Please re-draw the schematic to (1) include ALL components present in the actual AS BUILT circuit with (2) ALL components identified by nomenclature such as Q1, Q2... R1, R2... D1, D2... T1, T2... etc. and (3) ALL components identified by part number, value, and/or manufacturer's part number. For example: Q2, IRFP450A n-channel power MOSFET; or R3, 700 ohm, 10 watt non-inductive power resistor, Vishay part number ... ; etc.

    It would also help us to help you if you provided a link to whatever Internet page you found your original drawing, which appears to be a "screen shot" of an unspecified schematic-capture program that you ran on your personal computer. Also, Tesla coils are invariably custom, hand-made designs, no two exactly alike. They are also high-Q, resonant, air-core transformers that always operate in a pulsed mode. They are difficult to model accurately in simulation programs. Knowing how your coil is constructed could help us to determine what is wrong with your "Tesla Coil Driver" circuit.

    There are also "flyback transformer" circuits that, while resonant and using ferrite magnetic cores rather than air cores, are sometimes called Tesla coils. Hobbyists often start with these in their attempts to build and understand high-voltage circuits. If that is what you are trying to drive, perhaps a flyback transformer salvaged from an old television set, please let us know that.

    It should be possible to drive almost anything in pulsed mode with the IRFP450A power MOSFET, but because transformers store energy in their inductive fields, protection from "spikes" that occur at fast-changing current edges is absolutely necessary. A few digital storage oscilloscope (DSO) images could help you discover where the problems are that lead to MOSFET failure.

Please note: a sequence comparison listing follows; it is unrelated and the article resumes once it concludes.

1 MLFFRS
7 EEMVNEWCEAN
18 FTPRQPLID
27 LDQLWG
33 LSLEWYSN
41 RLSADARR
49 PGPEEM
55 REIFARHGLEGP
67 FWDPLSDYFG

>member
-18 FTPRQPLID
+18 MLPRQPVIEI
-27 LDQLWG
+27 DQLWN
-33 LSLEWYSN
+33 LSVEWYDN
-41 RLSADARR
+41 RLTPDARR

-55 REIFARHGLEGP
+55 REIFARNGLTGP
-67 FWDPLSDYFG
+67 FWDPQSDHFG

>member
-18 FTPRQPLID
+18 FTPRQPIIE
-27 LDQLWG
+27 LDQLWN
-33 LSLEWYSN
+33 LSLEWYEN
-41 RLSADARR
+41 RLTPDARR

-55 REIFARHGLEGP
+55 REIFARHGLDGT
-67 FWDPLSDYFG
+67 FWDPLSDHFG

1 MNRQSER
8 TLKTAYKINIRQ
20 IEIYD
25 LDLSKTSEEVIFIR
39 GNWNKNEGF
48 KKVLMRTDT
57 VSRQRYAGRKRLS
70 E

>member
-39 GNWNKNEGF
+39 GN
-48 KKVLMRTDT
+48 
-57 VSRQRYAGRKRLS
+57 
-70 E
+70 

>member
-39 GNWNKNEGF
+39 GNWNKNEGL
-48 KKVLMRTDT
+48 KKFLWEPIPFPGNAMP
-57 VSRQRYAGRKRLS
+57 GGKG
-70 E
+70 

8. Exidor

    Exidor

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    Mar 1, 2019
    Sorry my schematic editor is limited in what it can do. The design is subject to change. I missed the transformer ratio entry on my second attempt. I don't know the particulars of all the parts, they were from many different sources. I have a limited budget and don't have a digital oscilloscope. I suspect that feedback spikes are the problem. I was thinking of using 1n5388b zener diodes to short these spikes at around 400v. I will send a picture to give you some idea of what I am working with.
     
  9. Exidor

    Exidor

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    Mar 1, 2019
    IMG_0061.PNG
     
  10. Exidor

    Exidor

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    Mar 1, 2019
    I was unable to upload a photo of the Tesla coil.
     
  11. Exidor

    Exidor

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    Mar 1, 2019
    The primary is 4 turns 12 gauge copper wire close wound on a 6 inch diameter pvc pipe joint fitting. The secondary is 860 turns 22 gauge magnet wire on a 2.25 diameter pvc pipe. It is air core. All the designs are my own.